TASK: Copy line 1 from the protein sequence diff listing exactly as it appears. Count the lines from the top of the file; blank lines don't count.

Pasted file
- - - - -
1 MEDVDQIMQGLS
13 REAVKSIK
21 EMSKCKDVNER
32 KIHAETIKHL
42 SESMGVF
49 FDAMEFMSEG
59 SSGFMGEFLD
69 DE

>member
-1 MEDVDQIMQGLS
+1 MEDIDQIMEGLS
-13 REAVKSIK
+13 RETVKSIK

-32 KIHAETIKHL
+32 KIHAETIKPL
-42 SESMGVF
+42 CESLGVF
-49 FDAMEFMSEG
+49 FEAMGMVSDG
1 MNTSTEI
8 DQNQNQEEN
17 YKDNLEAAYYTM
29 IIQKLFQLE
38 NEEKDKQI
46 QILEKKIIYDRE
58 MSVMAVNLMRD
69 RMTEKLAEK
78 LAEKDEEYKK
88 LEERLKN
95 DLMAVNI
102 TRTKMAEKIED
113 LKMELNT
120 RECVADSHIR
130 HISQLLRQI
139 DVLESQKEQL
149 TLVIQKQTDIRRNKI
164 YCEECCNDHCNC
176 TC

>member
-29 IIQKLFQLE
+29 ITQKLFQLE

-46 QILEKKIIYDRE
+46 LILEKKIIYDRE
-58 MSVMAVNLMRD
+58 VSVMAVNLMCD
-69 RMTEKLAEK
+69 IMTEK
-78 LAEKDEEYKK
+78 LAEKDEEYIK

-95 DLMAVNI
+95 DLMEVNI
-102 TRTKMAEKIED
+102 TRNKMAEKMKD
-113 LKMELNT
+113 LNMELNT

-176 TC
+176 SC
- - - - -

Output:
1 MEDVDQIMQGLS